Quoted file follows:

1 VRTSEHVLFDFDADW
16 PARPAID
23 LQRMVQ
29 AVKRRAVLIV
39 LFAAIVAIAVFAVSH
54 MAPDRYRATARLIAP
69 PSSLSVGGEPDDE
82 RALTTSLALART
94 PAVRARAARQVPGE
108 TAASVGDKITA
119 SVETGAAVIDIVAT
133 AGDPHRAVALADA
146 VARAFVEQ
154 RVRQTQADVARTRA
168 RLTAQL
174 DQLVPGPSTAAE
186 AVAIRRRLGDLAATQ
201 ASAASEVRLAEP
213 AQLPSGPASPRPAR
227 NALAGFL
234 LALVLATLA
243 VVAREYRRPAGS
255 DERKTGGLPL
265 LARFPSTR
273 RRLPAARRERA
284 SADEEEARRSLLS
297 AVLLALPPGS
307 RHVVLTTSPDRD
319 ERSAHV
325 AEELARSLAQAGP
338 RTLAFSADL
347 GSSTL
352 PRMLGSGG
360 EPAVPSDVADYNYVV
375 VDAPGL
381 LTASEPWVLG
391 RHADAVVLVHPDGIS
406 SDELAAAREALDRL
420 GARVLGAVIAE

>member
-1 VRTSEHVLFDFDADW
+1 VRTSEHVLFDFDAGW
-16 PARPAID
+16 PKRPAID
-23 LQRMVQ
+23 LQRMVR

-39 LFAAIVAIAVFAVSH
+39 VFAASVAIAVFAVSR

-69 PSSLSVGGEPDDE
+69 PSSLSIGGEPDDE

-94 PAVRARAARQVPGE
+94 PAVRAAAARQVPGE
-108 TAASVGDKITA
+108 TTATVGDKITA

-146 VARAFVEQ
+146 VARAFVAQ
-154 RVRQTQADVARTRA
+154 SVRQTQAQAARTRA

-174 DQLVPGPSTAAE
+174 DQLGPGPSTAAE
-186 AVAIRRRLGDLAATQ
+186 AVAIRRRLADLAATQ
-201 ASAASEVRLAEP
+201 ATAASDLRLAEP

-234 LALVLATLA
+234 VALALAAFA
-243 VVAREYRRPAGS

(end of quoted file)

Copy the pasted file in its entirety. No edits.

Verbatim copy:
1 VRTSEHVLFDFDADW
16 PARPAID
23 LQRMVQ
29 AVKRRAVLIV
39 LFAAIVAIAVFAVSH
54 MAPDRYRATARLIAP
69 PSSLSVGGEPDDE
82 RALTTSLALART
94 PAVRARAARQVPGE
108 TAASVGDKITA
119 SVETGAAVIDIVAT
133 AGDPHRAVALADA
146 VARAFVEQ
154 RVRQTQADVARTRA
168 RLTAQL
174 DQLVPGPSTAAE
186 AVAIRRRLGDLAATQ
201 ASAASEVRLAEP
213 AQLPSGPASPRPAR
227 NALAGFL
234 LALVLATLA
243 VVAREYRRPAGS
255 DERKTGGLPL
265 LARFPSTR
273 RRLPAARRERA
284 SADEEEARRSLLS
297 AVLLALPPGS
307 RHVVLTTSPDRD
319 ERSAHV
325 AEELARSLAQAGP
338 RTLAFSADL
347 GSSTL
352 PRMLGSGG
360 EPAVPSDVADYNYVV
375 VDAPGL
381 LTASEPWVLG
391 RHADAVVLVHPDGIS
406 SDELAAAREALDRL
420 GARVLGAVIAE

>member
-1 VRTSEHVLFDFDADW
+1 VRTSEHVLFDFDAGW
-16 PARPAID
+16 PKRPAID
-23 LQRMVQ
+23 LQRMVR

-39 LFAAIVAIAVFAVSH
+39 VFAASVAIAVFAVSR

-69 PSSLSVGGEPDDE
+69 PSSLSIGGEPDDE

-94 PAVRARAARQVPGE
+94 PAVRAAAARQVPGE
-108 TAASVGDKITA
+108 TTATVGDKITA

-146 VARAFVEQ
+146 VARAFVAQ
-154 RVRQTQADVARTRA
+154 SVRQTQAQAARTRA

-174 DQLVPGPSTAAE
+174 DQLGPGPSTAAE
-186 AVAIRRRLGDLAATQ
+186 AVAIRRRLADLAATQ
-201 ASAASEVRLAEP
+201 ATAASDLRLAEP

-234 LALVLATLA
+234 VALALAAFA
-243 VVAREYRRPAGS